Nov/Dec 2023 RMM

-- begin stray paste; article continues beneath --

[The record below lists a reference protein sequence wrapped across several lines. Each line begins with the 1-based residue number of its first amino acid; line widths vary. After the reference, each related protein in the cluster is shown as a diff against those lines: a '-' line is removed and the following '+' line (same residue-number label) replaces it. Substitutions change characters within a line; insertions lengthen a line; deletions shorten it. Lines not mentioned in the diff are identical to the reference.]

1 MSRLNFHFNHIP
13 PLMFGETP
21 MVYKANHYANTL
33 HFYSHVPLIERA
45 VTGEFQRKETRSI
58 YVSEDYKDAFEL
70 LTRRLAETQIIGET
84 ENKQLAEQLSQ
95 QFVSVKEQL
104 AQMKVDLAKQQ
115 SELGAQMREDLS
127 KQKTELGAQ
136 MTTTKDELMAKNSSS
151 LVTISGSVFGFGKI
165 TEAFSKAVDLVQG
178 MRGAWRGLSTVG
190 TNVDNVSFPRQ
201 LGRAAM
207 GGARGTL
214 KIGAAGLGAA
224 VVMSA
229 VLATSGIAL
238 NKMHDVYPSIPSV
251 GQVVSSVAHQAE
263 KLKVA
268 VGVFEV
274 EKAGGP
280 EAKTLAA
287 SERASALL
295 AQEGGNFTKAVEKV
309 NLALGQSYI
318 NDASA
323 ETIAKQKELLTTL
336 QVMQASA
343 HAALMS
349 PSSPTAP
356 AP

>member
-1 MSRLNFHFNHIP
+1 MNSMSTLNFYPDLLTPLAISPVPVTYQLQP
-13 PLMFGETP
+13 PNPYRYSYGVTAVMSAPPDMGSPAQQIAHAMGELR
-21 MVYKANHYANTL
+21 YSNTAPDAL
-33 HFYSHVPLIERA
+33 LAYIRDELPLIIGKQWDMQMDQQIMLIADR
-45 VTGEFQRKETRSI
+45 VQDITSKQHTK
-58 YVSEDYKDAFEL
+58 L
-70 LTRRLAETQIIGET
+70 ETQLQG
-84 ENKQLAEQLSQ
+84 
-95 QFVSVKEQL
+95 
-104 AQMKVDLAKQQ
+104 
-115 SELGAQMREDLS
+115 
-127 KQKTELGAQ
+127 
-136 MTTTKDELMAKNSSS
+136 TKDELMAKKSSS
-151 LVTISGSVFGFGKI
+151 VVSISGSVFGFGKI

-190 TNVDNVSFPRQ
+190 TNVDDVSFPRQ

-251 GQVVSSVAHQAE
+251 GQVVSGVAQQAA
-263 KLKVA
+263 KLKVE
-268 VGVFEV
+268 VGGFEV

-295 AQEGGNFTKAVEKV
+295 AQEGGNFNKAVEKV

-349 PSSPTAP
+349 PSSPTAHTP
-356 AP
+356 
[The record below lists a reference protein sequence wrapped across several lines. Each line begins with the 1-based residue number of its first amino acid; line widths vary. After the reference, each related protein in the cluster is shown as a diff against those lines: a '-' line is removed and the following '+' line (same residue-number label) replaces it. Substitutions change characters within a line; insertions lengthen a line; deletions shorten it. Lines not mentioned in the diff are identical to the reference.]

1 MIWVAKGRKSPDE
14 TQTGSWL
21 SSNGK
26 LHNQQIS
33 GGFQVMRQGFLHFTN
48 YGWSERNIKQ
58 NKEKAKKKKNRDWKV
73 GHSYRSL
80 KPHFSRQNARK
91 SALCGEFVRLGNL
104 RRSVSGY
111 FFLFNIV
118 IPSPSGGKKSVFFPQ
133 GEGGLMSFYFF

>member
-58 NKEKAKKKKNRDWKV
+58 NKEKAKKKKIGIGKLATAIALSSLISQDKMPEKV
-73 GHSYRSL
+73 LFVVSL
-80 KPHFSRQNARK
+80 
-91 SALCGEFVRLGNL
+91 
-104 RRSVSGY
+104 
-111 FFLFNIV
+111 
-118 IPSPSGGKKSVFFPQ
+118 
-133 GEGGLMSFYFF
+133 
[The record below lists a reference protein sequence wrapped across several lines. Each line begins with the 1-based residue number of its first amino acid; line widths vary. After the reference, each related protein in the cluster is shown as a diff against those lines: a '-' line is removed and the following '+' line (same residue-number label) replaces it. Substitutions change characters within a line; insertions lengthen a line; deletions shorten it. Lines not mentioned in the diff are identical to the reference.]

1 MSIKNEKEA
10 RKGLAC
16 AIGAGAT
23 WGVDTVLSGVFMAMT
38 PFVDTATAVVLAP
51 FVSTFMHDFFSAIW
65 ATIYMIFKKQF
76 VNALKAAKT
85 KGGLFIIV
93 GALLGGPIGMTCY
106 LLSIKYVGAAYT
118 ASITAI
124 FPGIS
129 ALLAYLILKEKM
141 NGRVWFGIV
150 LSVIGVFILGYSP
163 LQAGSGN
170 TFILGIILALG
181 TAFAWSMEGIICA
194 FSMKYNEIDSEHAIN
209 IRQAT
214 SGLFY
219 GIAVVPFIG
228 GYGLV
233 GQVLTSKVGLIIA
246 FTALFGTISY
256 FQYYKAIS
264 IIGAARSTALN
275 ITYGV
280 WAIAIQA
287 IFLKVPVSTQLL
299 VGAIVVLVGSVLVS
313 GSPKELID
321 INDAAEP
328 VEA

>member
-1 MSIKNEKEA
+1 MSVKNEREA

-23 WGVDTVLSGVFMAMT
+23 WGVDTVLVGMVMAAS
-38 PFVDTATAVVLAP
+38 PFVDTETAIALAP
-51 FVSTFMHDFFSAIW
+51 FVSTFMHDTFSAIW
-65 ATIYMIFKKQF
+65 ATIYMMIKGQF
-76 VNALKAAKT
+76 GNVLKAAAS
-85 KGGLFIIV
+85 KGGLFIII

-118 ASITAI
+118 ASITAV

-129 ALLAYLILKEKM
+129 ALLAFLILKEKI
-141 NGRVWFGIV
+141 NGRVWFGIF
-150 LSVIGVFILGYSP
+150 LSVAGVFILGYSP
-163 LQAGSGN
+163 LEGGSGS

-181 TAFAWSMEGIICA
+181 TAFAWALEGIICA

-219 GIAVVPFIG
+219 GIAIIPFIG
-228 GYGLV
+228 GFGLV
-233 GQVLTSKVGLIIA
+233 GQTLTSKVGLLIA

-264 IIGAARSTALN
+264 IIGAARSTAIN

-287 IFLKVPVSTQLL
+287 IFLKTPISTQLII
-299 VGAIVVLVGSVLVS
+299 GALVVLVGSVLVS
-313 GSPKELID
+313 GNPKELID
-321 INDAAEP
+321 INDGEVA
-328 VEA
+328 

In Reverse Appraisal Issues Are Just One Part of a Year of Adapting By Thomas A. Barstow A FEW YEARS ago, I was discussing current events in a journalism class I teach when a student mentioned how more states were decriminalizing marijuana. That sparked a lively discussion about whether all states should do so or whether a national law should be passed. The students who felt adamant about decriminalization made logical and informed arguments. But I felt a responsibility to point out that even though they might think those with different points of view are wrongheaded, they needed to tread carefully about how they applied their knowledge. If they use pot and get caught in a state where it still is illegal, they might regret that decision for the rest of their lives. I thought about that recently as I listened to arguments about appraisal bias and differing points of view about whether it is a systemic problem and how the valuation process involves some level of subjectivity. The various viewpoints are worth discussing and analyzing and are certainly interesting. But ignoring current trends could be disastrous. As you know, after the mortgage crisis in the mid-2000s, regulators at the time put in place rules that separated lenders and appraisers so lenders did not unfairly influence valuations. Recent events, however, have led federal regulators to publish preliminary guidelines noting that lenders have a responsibility to ensure a fair appraisal process. You might think that is contradictory and unfair because of the rules put in place years ago—and you probably make good points—but it won’t really matter if you get caught in a situation where you are accused of bias. Intentional discrimination has been illegal for decades. Yet, unintentional or subconscious bias can get you into trouble, as well. That is why you need to develop detailed policies and procedures for handling bias claims, according to the attorneys at Weiner Brodsky Kider PC. The Washington, DC, law firm counsels NRMLA and its members on legal matters. “Lenders have some responsibility when they know— or should have known—that discriminatory practices may be afoot, even though they generally are supposed to be hands off with respect to appraisal matters because of appraisal-independence requirements,” says Jim Brodsky in the article Appraisal Bias (p. 28). “They have a legal obligation to intervene.” The article offers numerous tips on what companies should do to protect themselves. The federal government’s work on appraisals is just one of many issues that evolved this year and will continue into 2024 and beyond. Writer Joel Berg explores some of the trends in a pair of articles, starting with the cover story Adapting, Part 1 (p. 18) that looks ahead to 2024 and then continuing with the second article Adapting, Part 2 (p. 24) that primarily focuses on lessons learned in 2023. This year hasn’t been easy for anyone in the mortgage industry—forward or reverse—and next year looks like it will be a challenge, too. In Reverse continued on page 4 REVERSE MORTGAGE / NOVEMBER–DECEMBER 2023 3